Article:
- jonah

I thought the exact same thing ;-)

-- Pete

View Carloz's profile

Carloz

1147 posts in 587 days


#8 posted 11-02-2017 04:13 AM

You can certainly price the items YOU SELL however you wish.

View AlaskaGuy's profile

AlaskaGuy

4127 posts in 2305 days


#9 posted 11-02-2017 05:27 AM

The price of a used tool is what a willing buyer and a willing seller agree on.

-- Alaskan's for Global warming!

View _Whitey's profile

_Whitey

17 posts in 1547 days


#10 posted 11-02-2017 02:02 PM

Jonah I agree with your assessment. If you are offered a piece of equipment in the condition that you described, have the means and are willing to move it to the scrap yard for the owner to get it out of his way, you can make some cash. your return and percentage for the original value will depend on the original cost, the weight of the machine and current scrap prices. Given that a Delta Unisaw from 1940ish weighs in at around 500 lbs, cost only a couple hundred bucks originally, and scrap prices seem to be hovering between .07 and .10, I think the math would work out, +/-. However, your talking about being a scrapper, not a legitimate tool buyer, two very different things.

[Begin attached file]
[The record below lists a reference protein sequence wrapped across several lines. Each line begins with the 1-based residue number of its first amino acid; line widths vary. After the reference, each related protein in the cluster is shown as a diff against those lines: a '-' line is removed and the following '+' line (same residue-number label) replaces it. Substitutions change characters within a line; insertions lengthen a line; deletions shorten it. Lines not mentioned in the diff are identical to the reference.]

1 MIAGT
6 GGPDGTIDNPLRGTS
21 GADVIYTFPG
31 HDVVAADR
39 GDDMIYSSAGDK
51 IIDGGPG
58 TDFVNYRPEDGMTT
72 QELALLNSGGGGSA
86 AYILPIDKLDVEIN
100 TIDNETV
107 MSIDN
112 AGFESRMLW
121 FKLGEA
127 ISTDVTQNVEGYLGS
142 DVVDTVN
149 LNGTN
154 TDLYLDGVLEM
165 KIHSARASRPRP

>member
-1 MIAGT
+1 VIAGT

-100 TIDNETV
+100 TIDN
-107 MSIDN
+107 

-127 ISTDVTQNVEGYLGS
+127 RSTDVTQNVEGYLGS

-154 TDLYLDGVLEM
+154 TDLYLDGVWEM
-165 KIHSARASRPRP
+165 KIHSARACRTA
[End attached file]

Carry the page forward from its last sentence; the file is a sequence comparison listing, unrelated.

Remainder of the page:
View _Whitey's profile

_Whitey

17 posts in 1547 days


#11 posted 11-02-2017 02:09 PM

AlaskaGuy Thank you! This is the guide that I use to make sure that the price that I agree on with the seller is fair, or close. I also use it to price things that I am selling so that my offering is fair and I don’t sit on a piece of unwanted equipment for a long time wondering why I am not getting any bites. I never have a problem selling a piece of equipment using my formula to price it, never.

View Woodknack's profile

Woodknack

11610 posts in 2376 days


#12 posted 11-02-2017 05:57 PM



So if I see a used (-10%), depreciated (-20%), worn (-50%), missing accessories (-20%), rusty (-10%), dirty (-10%), poorly maintained (-10%) machine, they ll actually pay me 30% of its price to take it away?

- jonah

LOL

-- Rick M, http://thewoodknack.blogspot.com/